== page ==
Time for next-generation interest-based content curation? RIP Google Reader

Google just revealed plans to shut down eight of its services as part of what it’s calling an ongoing spring cleaning effort. Some of them are pretty arcane, but among TechCrunch writers, anyway, we’re pretty bummed to see that Google Reader will be shut down on July 1.

gdecugis‘s insight:

This will probably come as a shock for the loyal fan base of Google Reader but “the Google” is shutting it down. I’m biased of course but I’m not surprised. 

As Frederic Lardinois of TechCrunch put it, RSS keeps playing an important role in the “backend plumbing for many web and mobile apps” and it surely introduced many of us to the idea of real-time content feeds. But with social media taking over, RSS readers have been outgrown on many fronts:

- by social networks that brought serendipidty and discovery

- by more beautiful readers like Flipboard and Pulse

- by smarter and more relevant ways to filter information such as Prismatic or our own content suggestions

- and by more integrated ways to combine content discovery and curation like Pinterest, Tumblr or our own Scoop.it platform

I can not help but think this comes right when our own Read.it iPad App – our interest-based reader that just launched last week – made it to the home page of the App Store and within the Top 15 of its category. This is just an experiment for us right now but the simple fact of having it picked up and promoted by Apple is a nice acknowledgment of the role that community of curators like Scoop.it’s can have in organizing the Web on a long-tail of interests in a much better way than algorithms, social networks or… RSS.

See on techcrunch.com

About Guillaume Decugis

Co-Founder & CEO of Scoopit. Entrepreneur (Musiwave, Goojet). Skier. Gamer. Blogging without blogging here: http://scoop.it/u/gdecugis
  • http://www.chuckbartok.com Chuck Bartok

    Your new product is an app for Mobile? What will be availbel for those of us fossils who cannot use Mobile ..No service

    • http://thatgrrl.ca/ Laura Brown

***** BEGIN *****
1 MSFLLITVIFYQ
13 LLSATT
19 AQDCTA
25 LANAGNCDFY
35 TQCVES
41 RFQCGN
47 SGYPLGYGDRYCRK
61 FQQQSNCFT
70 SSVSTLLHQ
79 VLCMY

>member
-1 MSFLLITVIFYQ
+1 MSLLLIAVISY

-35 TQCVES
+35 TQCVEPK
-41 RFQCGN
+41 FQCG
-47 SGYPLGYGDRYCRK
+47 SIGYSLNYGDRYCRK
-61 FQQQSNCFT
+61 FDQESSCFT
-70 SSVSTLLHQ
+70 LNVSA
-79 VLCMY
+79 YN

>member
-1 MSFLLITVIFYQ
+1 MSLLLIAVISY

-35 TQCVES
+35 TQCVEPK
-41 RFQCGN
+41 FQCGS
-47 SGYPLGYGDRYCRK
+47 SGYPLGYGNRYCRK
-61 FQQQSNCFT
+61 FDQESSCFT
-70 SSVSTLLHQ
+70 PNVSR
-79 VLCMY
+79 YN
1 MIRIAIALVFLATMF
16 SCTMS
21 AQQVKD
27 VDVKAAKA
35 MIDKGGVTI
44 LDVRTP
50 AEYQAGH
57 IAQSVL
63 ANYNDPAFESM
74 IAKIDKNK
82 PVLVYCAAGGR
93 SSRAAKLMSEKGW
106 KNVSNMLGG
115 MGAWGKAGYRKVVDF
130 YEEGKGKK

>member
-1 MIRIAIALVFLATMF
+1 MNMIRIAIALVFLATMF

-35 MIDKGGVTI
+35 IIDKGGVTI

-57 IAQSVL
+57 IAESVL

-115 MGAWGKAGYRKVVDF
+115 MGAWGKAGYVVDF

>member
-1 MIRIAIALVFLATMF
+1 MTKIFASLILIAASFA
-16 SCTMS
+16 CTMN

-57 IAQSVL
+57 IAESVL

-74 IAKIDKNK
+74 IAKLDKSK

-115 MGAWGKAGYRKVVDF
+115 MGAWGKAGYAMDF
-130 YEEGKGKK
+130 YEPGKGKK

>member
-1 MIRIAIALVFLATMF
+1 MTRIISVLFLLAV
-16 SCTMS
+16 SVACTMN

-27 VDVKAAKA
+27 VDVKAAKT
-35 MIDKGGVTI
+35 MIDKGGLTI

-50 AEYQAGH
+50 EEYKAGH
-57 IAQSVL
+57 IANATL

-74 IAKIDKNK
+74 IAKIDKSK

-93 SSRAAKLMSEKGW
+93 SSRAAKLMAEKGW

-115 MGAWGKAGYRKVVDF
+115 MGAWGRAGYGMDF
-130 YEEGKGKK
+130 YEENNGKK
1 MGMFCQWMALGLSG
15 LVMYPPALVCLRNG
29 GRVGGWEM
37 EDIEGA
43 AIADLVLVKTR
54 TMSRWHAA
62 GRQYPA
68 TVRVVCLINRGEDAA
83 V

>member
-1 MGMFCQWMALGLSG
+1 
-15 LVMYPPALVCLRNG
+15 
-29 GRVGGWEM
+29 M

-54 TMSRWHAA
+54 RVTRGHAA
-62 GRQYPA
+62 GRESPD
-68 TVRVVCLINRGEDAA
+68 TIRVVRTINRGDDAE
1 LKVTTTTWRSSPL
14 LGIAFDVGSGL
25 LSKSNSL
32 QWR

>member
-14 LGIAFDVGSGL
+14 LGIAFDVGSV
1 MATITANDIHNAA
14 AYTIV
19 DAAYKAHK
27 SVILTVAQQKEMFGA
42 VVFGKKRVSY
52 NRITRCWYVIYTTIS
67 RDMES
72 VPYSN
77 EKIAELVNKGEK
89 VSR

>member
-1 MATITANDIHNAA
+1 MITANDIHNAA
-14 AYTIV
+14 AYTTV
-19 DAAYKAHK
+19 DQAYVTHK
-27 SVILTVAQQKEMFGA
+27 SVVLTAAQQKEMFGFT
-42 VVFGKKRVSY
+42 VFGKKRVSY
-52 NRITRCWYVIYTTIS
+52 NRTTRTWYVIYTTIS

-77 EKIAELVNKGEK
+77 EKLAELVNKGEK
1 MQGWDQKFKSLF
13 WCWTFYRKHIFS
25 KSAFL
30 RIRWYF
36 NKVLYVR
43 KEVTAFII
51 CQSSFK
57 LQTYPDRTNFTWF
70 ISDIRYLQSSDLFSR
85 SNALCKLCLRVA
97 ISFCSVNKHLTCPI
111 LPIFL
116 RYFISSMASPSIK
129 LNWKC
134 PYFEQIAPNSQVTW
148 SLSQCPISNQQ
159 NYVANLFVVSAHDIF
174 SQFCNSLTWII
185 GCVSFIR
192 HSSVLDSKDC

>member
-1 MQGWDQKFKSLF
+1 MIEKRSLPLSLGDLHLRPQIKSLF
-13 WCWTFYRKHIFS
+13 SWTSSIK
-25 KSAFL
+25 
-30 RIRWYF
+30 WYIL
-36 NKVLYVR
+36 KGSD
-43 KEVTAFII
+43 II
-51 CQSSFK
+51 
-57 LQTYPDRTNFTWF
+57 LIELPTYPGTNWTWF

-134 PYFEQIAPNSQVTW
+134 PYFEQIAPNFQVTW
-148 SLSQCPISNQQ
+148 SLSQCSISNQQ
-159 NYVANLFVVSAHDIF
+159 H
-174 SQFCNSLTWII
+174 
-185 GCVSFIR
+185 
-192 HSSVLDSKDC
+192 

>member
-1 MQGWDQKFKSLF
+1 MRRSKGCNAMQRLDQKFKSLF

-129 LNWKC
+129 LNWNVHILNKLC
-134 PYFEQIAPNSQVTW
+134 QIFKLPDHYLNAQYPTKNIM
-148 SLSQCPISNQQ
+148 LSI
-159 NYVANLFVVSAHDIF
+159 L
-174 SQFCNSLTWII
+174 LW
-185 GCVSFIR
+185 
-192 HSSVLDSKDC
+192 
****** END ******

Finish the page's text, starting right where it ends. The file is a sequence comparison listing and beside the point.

I really am glad to hear someone else isn’t going mobile. :) I don’t think I’m a fossil I just don’t like answering the phone or paying double for it.

    • http://scoop.it Guillaume Decugis

      Don’t worry Chuck: we’re committed to remaining a Web service ;-) But mobile platforms and the iPad in particular offer interesting ways to experiment.

  • http://thatgrrl.ca/ Laura Brown

    In part I think content curation is like using categories in stead of tags. Categories are broader in range and can be more about the idea or theme versus tags which try to be specific and end up becoming a disorganized mess with overlapping terminology. In the long run tags require too much maintenance, like a weedy garden. Meanwhile categories can stretch to fit in various elements of the theme or idea.

    I have never done much with feed readers because it was time consuming to organize them by topic. There are always going to be ideas and resources which don’t quite fit or could suit several tags. Sorting by theme gives leeway and doesn’t need to be an exact science.

    • http://scoop.it Guillaume Decugis

      Agreed Laura. And this is why we like the combination of serendipity human curators will always bring and the topic-centric model which gives you better relevance. What we’ve also called humanrithm http://sco.lt/6cn9wv – Following topics have already been bringing a broader yet relevant choice than tags and we’re experimenting with the concept of categories (we call them interests) with Read.it (but they’re the same as searches you can do on the Web site). Defining a few interests is easy and then all you have to do is browse the resulting feed.

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